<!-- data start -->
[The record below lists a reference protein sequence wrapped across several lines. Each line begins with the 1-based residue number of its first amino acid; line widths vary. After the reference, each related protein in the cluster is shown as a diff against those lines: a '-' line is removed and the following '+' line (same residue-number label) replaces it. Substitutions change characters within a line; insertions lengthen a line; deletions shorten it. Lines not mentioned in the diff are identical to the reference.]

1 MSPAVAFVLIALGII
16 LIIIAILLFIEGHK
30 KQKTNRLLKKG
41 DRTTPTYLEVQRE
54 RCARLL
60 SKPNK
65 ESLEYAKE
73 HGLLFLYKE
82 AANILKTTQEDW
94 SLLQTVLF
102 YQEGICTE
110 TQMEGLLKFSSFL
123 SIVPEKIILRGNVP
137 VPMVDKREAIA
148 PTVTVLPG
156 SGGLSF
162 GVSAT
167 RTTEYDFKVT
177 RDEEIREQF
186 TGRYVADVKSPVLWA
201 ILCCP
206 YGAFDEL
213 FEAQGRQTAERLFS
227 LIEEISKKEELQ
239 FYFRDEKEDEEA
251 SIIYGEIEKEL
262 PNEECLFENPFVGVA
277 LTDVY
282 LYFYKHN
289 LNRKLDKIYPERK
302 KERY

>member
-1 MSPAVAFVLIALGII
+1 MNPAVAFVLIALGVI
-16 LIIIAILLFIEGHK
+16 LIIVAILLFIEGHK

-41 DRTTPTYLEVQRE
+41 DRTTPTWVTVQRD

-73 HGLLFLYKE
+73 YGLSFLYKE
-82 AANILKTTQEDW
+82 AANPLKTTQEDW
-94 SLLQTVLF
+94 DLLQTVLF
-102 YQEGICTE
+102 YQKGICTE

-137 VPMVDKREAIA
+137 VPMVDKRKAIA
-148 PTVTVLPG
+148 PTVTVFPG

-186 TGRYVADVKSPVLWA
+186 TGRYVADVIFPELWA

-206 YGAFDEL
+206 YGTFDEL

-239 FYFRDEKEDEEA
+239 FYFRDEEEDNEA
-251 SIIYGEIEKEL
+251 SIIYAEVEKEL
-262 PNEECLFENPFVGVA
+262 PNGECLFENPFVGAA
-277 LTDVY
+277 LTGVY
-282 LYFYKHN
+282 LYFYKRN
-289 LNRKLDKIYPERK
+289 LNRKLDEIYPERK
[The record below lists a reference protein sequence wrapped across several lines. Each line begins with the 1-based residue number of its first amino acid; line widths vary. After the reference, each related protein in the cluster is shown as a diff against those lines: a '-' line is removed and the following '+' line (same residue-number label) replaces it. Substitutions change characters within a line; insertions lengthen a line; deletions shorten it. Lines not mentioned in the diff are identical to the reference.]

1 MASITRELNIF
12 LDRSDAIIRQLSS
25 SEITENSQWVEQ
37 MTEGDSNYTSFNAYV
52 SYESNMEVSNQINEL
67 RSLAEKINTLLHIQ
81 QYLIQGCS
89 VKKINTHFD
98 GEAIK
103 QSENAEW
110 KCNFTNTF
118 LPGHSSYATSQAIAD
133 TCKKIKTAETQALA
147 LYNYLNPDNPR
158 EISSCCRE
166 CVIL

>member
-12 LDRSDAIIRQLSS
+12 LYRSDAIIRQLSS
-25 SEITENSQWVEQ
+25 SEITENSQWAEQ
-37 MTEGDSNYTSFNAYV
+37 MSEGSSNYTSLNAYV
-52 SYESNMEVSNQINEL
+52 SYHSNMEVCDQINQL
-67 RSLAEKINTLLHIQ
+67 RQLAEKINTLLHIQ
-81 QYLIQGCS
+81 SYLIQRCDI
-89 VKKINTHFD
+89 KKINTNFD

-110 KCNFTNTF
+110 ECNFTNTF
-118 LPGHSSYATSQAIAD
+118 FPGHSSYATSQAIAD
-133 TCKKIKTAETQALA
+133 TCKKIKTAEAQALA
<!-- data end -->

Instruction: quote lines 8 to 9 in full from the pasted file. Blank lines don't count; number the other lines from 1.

65 ESLEYAKE
73 HGLLFLYKE